Back in Bamako, Mali….

After Pays Dogon, I managed to get back to Bamako in reasonably good shape. I stayed a couple of nights at the marvelous Hotel Djenné, created by the former minister of tourism who had a great idea when she invited artists to decorate the place. On the bus ride there, I met a Dutch woman and her French traveling companion who was working on developing schools for young women in Mali. I met some other travelers over breakfast. O, and the first evening, I went to pick up the package I had left at Hotel Yamey and to try to visit Damien, the French guy working at his father’s restaurant, the Café du Fleuve. Unfortunately, he wasn’t around so I returned to the northern side of town to eat at the Restaurant San Toro, also owned by the former minister of tourism.

As a single person, I felt very conspicuous when I entered the restaurant, especially when they had no place for me, but after awhile of sitting and listening to a man playing the kora, I got into the spirit of the place and they eventually served me delicious juices and a vegetarian platter. I was craving good food after weeks in the “brousse? (countryside). Better nourished, and after a walk and a stop at the somewhat seedy cafe where I saw a transvestite, I returned to the hotel and slept well. I had tried to treat Samuel Sidibe and a professor friend of his to lunch, but he was busy, so I just stopped by to pick up the conference proceedings he had obtained for me. They included a griot’s account of the history of the Mali Empire, a crucial contribution to my book.

Monument to Palestinian Children, Bamako, Mali

I spent the rest of the day trying to get a flight in January from Timbuktu to Bamako and managed only to confirm my place on the waiting list. That evening I again tried meeting Damien at the Cafe du Fleuve and instead ended up sharing a delicious meal with a Dutch fellow Michiel and a female friend of his, also Dutch, Lisa Winnen. They were very kind of me and my spirits revived considerably in preparation for my trip to Accra.

Bamako, Mali

Interview and Wandering Through Bamako

The interview with Samuel Sidibe, Director of the Musee Nationale du Mali, went very well. He was kind enough to provide me with references to the oral history of the griots, or traditional storytellers of West Africa, including back to the times of the great empires of Wagadu (Ghana), Mali, and Songhay.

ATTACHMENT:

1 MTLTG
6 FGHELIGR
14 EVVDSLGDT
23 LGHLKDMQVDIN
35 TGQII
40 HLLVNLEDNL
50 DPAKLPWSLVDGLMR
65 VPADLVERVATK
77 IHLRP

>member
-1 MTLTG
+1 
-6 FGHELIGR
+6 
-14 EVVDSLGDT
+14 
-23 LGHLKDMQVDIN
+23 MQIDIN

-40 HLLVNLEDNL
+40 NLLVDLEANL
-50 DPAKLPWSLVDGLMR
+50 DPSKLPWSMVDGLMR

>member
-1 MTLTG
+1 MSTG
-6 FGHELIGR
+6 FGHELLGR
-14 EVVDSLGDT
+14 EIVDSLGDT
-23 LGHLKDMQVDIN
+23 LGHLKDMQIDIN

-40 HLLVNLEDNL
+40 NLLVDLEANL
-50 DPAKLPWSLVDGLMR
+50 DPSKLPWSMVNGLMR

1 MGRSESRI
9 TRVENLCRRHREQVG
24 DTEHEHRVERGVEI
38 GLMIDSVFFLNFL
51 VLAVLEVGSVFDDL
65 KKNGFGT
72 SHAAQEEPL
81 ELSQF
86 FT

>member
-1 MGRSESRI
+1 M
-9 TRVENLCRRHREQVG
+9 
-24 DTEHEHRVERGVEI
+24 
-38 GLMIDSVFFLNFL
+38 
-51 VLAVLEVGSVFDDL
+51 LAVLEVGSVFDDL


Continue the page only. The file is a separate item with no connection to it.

Samuel Sidibe, Director of the Musee Nationale du Mali, Bamako, Mali

After the interview at the museum, I wandered around town to accomplish chores like getting a SIM card for my phone to work in Mali.

Monument, Bamako, Mali Les Delices de Bamako, Mali Les Delices de Bamako Interior, Mali

I walked all the way to the fetish market by the Grand Mosque, where I purchased a white crystal thought to help with stomach and intestinal ailments to give to Travis back in San Francisco. I went to a Marche Artisanal where artists were selling musical instruments, statues, paintings, and clothing. I purchased a small shirt and pant set for my nephew Zachary… I hope it will fit! Finally, I visited the main post office to inquire about sending my printed materials back to San Francisco. This time the price was even crazier — more than US$200! So it looks like I will be lugging the stuff around with me for awhile.

Street Scene, Bamako, Mali Big Tree on Street, Bamako, Mali Another Street Scene, Bamako, Mali

After a shower at the hotel, I went for dinner at Appaloosa. There I met a very intelligent and admirable woman from the National Institutes of Health (NIH) in Washington, DC. She is conducting a study here in Mali on malaria in infants. I was amazed by her dedication to saving lives and she told me some sad stories about how many children are dying here. She also explained in more detail about malaria works… apparently, the parasite from mosquito bites invades the liver and stays there until it transforms into something that goes into the blood stream. At that point is where the medications like Malarone and others attack the disease, not in the liver itself. That’s why it’s necessary to continue taking the medication for some time after leaving a malaria zone, so that all the disease that passes out of the liver gets clobbered in a blood supply well stocked with the medication. It’s also why it’s so important to make sure to take every done of the medication. Even she, an infectious disease expert, forgot to take her pill for one or two days and ended up with a case of malaria, the symptoms being fatigue and nausea without vomiting, among others. After grossing me out a bit with the malaria discussion, she invited me over to the Restaurant du Fleuve for an ice cream sundae. I had been afraid to eat ice cream here, but she assured me it would be not only safe but really yummy and she was right! The chocolate sauce was especially good.